Just as Westfielders were trying to resume some semblance of normalcy and put the letters P, S, E and G out of their minds, the utility's bills are showing up in mailboxes all over town and they may not take into account those long, cold days and dark, frigid nights in the wake of Superstorm Sandy.
Despite the fact that many Westfield residents were without power for as long as 14 days, not including Monday's brief interruption in service, the bills may not reflect the recent outages.
When Claire Tafelski and her mother, both Westfield residents, received their PSE&G bills, both were higher than the previous month's and both were marked as estimates.
"My mother, who lives alone in a small house, received an invoice that was almost twice the amount of the previous month," Tafelski explained. "However, my mother was out of power from Oct. 29 through Nov. 12 and I was out of power for about six days, so I find it difficult to believe that these estimates take into account the loss of power experienced by many customers."
Tafelski noted that assuming she and her mother aren't alone in receiving these estimates, the utility stands to benefit in a big way.
"On a larger scale, about 1.7 million customers were out of power for some duration, and as of Nov. 3, five to six days after the storm, about 600,000 were still out of power," she stated. "I also believe that this was the coldest part of the month when usage would have been highest.
"Assuming that at least some of their invoices are similarly overstated, PSEG is effectively getting an interest-free loan for millions of dollars from its customers, many of whom are extremely dissatisfied by their service and/or experiencing economic hardships as a result of the storm. I want to be clear that I understand that their employees were working diligently to restore power, and I sincerely respect and appreciate their efforts. However, the manner in which PSEG has handled the situation has been well below the bar. That said, PSE&G has advised that customers can submit an actual meter reading and they will correct the invoice."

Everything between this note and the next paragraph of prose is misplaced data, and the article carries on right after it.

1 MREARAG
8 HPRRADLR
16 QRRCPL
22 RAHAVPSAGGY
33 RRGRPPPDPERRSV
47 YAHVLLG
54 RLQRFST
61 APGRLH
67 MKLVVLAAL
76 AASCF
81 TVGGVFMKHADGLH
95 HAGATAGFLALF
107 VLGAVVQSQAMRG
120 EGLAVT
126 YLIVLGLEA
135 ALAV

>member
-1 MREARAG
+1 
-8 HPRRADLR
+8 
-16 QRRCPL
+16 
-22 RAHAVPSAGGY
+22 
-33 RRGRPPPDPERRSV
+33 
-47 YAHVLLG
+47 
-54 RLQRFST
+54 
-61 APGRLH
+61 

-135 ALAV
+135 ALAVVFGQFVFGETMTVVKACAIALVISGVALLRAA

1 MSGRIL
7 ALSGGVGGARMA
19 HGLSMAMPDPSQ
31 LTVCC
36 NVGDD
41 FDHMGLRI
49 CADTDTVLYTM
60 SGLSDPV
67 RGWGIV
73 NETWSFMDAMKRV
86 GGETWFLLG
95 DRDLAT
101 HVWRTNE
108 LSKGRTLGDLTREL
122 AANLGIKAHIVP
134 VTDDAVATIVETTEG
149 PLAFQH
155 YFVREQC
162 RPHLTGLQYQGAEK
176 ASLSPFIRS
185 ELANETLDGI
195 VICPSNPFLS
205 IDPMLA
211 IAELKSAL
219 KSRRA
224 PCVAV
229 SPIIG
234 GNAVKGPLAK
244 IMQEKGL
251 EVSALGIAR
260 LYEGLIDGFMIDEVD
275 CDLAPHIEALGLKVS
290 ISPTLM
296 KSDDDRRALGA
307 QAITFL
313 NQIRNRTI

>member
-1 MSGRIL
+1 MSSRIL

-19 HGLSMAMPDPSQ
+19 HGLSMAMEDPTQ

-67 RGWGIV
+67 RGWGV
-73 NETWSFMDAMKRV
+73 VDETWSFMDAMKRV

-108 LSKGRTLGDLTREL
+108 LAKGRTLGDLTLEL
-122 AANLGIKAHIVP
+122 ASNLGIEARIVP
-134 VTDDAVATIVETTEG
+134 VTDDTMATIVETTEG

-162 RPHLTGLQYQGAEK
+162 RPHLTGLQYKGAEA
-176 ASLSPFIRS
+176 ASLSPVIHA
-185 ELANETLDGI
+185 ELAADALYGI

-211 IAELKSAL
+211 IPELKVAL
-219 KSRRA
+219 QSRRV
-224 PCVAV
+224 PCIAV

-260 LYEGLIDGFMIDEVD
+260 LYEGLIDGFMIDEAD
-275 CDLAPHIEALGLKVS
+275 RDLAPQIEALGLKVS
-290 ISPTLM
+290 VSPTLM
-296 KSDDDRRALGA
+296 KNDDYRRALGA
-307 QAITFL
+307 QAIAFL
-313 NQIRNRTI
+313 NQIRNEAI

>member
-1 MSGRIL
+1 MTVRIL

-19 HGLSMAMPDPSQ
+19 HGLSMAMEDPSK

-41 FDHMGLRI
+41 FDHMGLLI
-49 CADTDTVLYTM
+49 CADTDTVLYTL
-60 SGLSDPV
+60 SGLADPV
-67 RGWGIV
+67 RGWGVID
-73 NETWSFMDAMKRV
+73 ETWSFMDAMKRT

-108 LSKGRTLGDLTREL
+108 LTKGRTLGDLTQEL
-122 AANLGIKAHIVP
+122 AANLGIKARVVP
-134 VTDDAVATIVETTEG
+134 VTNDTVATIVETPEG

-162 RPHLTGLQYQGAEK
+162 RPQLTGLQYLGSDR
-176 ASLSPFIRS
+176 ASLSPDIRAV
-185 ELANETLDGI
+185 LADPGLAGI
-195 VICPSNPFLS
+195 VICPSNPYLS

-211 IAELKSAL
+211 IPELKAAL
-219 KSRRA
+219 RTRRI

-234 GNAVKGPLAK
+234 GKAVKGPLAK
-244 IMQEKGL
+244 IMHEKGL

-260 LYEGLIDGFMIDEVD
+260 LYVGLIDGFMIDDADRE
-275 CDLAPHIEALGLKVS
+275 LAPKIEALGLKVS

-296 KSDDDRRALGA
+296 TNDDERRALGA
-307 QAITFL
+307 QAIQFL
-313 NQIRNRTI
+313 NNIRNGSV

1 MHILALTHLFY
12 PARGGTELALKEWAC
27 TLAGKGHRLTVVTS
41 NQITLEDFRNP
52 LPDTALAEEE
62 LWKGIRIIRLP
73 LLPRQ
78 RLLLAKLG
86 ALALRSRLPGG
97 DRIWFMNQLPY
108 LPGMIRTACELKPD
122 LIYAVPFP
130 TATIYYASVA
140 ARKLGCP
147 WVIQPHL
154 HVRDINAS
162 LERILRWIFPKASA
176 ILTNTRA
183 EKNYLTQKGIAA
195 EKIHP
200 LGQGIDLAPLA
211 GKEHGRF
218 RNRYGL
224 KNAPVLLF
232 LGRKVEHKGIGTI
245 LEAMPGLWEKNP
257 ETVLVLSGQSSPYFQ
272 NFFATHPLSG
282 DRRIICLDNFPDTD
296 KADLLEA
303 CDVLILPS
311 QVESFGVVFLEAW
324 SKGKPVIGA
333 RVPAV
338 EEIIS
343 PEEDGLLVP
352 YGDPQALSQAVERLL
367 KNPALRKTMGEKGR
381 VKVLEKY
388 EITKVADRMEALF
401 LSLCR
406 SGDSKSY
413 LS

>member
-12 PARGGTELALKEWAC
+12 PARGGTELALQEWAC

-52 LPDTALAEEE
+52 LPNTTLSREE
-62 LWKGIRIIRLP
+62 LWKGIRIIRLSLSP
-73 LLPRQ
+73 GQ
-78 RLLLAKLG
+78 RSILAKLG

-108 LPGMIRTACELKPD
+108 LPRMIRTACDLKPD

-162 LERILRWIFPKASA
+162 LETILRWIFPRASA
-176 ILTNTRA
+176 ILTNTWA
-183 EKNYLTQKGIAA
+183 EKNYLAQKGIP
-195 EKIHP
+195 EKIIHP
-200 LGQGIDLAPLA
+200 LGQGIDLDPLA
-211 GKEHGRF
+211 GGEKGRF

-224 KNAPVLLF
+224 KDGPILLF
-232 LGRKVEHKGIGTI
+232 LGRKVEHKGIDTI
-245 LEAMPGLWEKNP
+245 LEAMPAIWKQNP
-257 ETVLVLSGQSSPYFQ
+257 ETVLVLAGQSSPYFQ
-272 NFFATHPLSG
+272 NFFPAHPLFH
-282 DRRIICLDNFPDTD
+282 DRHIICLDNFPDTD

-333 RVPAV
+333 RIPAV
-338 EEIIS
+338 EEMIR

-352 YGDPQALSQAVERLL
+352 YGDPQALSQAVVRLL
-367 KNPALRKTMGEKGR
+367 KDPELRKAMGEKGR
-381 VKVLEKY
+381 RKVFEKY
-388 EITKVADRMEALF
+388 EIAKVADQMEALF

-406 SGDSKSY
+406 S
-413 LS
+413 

Utility Communications Consultant for PSE&G Deann Muzikar explained that some customers may receive bills that are based on actual meter readings though they may be late due to a delay in bill processing and mail delivery. Many other customers will receive estimated bills, as most meter readers have been performing storm-related duties, she added.
"System estimates are based on historical usage patterns and don’t reflect outages experienced as a result of Sandy," she stated. "The next time our meter readers are able to get an actual reading, the bill will be adjusted to reflect actual usage."
Tafelski said as she'd expected, her meter reflected half the usage estimated in her invoice. After contacting @PSEGdelivers on Twitter, Tafelski was told customers could call in to have their bills adjusted.
"I called PSEG and was told only a PSEG meter reader could submit a reading," she explained. "However, I insisted that I was told that I could call and report my actual reading and was transferred to someone else who made the adjustment. However, after the adjustment was made, I was informed that a credit would be reflected on my next invoice, which is essentially the equivalent to doing nothing and waiting for the next actual reading to occur in December. I responded by indicating that a PSEG representative previously informed me that I could receive an updated invoice for this month. She then revised my invoice for this month. It took about 15 minutes, but at the end of the day they corrected the issue."
Muzikar said customers can advise PSE&G of their readings by calling 800-436-7734.